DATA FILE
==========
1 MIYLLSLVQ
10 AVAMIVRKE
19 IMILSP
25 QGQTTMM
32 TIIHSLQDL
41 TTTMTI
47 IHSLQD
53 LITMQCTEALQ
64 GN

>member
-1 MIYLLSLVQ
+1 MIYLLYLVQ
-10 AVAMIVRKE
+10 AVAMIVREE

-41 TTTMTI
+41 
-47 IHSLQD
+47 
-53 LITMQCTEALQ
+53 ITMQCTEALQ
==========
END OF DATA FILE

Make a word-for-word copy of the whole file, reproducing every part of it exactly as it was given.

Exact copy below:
1 MIYLLSLVQ
10 AVAMIVRKE
19 IMILSP
25 QGQTTMM
32 TIIHSLQDL
41 TTTMTI
47 IHSLQD
53 LITMQCTEALQ
64 GN

>member
-1 MIYLLSLVQ
+1 MIYLLYLVQ
-10 AVAMIVRKE
+10 AVAMIVREE

-41 TTTMTI
+41 
-47 IHSLQD
+47 
-53 LITMQCTEALQ
+53 ITMQCTEALQ